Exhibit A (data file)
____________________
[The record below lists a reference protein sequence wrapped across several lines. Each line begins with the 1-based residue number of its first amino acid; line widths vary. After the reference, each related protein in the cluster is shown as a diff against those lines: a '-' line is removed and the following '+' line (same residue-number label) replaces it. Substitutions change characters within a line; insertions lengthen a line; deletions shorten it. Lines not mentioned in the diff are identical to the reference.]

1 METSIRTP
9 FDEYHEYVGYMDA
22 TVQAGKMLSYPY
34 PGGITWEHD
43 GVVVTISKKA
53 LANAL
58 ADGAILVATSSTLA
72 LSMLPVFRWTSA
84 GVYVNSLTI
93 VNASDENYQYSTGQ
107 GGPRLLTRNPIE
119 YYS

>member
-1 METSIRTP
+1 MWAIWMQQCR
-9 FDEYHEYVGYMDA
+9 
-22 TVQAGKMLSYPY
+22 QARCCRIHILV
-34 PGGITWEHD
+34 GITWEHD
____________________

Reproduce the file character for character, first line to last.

[The record below lists a reference protein sequence wrapped across several lines. Each line begins with the 1-based residue number of its first amino acid; line widths vary. After the reference, each related protein in the cluster is shown as a diff against those lines: a '-' line is removed and the following '+' line (same residue-number label) replaces it. Substitutions change characters within a line; insertions lengthen a line; deletions shorten it. Lines not mentioned in the diff are identical to the reference.]

1 METSIRTP
9 FDEYHEYVGYMDA
22 TVQAGKMLSYPY
34 PGGITWEHD
43 GVVVTISKKA
53 LANAL
58 ADGAILVATSSTLA
72 LSMLPVFRWTSA
84 GVYVNSLTI
93 VNASDENYQYSTGQ
107 GGPRLLTRNPIE
119 YYS

>member
-1 METSIRTP
+1 MWAIWMQQCR
-9 FDEYHEYVGYMDA
+9 
-22 TVQAGKMLSYPY
+22 QARCCRIHILV
-34 PGGITWEHD
+34 GITWEHD